June 2, 2012 at 2:06 pm #14659ses310Moderator
Looking for your first helmet, or buying one to replace your old or damaged helmet? Read through this to give yourself some ideas of what you want and need from a helmet.
Wearing a helmet is the only legal requirement in the UK for protective clothing while riding therefore we all have to buy one.
All helmets go through the same tests which they must pass to be legal to wear on the road in the UK. There are two helmet approval standards in use – BS 6658:1985 and UN ECE Regulation 22.05. Both of these standards ensure that all helmets on sale in the UK offer at least a minimum level of protection to the wearer in the event of an accident. However, there will always be some products that exceed these minimum requirements.
Below is what to look for when buying a helmet which proves it has passed these tests.
By law, you must wear a safety helmet when riding a motorcycle on the road. All helmets sold in the UK must
* Carry a BSI kitemark
* Comply with British Standard BS 6658 or the newer UN ECE 22.05 mark of approval
Helmets sold in the UK must have the UN ECE 22.05 mark of approval (or the BS 6658 1985 kitemark ) on the helmet or strap. Try and select one which also has an ACU gold sticker on it. (This means the helmet is good enough for racing on metalled surfaces)
The person selling you the helmet should be able to point out these marks for you.
Date Of Birth
All helmets have a date of birth. The average life span of a helmet is between 3 and 5 years. This was largely because of the effects of UV light in the (glass fibre) shells of older helmets — today’s polycarbonate technologies stand up to UV light much better; however, it still makes sense to buy as ‘young’ a helmet as possible. Although the helmet may never have been taken out of its box who knows what damage may have been caused with it rattling around in some stock room somewhere.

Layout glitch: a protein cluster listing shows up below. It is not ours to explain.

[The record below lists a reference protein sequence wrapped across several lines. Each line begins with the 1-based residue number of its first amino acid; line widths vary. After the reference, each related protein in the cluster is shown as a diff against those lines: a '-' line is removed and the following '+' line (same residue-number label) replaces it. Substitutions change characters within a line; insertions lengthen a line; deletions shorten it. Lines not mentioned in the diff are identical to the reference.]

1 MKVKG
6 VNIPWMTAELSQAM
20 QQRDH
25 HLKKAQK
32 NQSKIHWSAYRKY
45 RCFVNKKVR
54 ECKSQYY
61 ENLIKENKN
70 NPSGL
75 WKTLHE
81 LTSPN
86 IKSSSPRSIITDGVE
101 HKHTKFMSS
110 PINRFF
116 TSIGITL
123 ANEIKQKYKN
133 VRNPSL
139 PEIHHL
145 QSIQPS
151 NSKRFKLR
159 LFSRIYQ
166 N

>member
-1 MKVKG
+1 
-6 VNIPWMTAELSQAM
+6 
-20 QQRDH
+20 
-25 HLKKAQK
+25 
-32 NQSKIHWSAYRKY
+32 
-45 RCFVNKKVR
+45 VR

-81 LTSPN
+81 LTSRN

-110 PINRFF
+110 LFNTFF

Seeing one you like and recognizing a well known name is not important at this stage. How well it fits you is what matters. Everyone has slightly different shaped heads and everyone requires and wants different things from their helmet.
It’s not worth wanting to emulate Valentino Rossi and buying a £500 race replica if no matter what size you try on your head it does not fit properly. This is no good and could cause more problems for you in an accident than solve. Accept it. You don’t have a head that is the right shape for that helmet.
I don’t have brand loyalty when it comes to choosing a helmet, but I wear a Shoei. The reason is that when I was looking for this helmet (My first one) I tried on 3 different makes. The first was an Arai. No matter which one I tried they all felt tight around my forehead and face yet had a lot of room at the back of my head. The 2nd was a Shark helmet. This one squeezed my head at the top but felt very loose at the bottom. After that I tried a Medium sized Shoei. It gripped everywhere but felt loose all round. I tried on a size Small and it felt perfect. It didn’t move on my head and didn’t feel loose at any part.
Once you know you have a helmet that fits your head then it’s down to which size to choose. A lose fitting helmet is no good. This could be dangerous in an accident and while riding. A helmet should be a tight fit (To the extent that it feels a size too small for you) round your whole head. Mine leaves lines on my face when I remove it… Not such a bad thing.
Even though this will help you when buying your helmet, if you are buying your first helmet please go somewhere where the shop assistant wants to find the right helmet for you and is not just trying to sell you one. If they are not willing to make sure it fits correctly, walk away. They are not interested in your safety and don’t deserve your money.
Helmets come in different styles. Full Face, Flip Front and Open Face are the most popular.
Full Face, as the name suggests covers all your face and head, Flip Front helmets allow for the Chin guard and normally visor to fully lift, but when closed still cover your whole face and head. Open face as suggests have no chin guard and sometimes no visor.
It is widely regarded that full face helmets provide the best protection, not only in a crash, but also against, wind, weather and road debris that may be thrown up.
Thanks to technology advancing flip front helmets give crash protection sometimes just as well as full face helmets nowadays, but due to the extra hinge, and obvious gaps wind noise is increased.
Open face helmets will not protect against wind, weather, or debris. They are also not as effective in the event of a crash. Should you come down on your front then you stand a good chance of suffering serious facial injuries.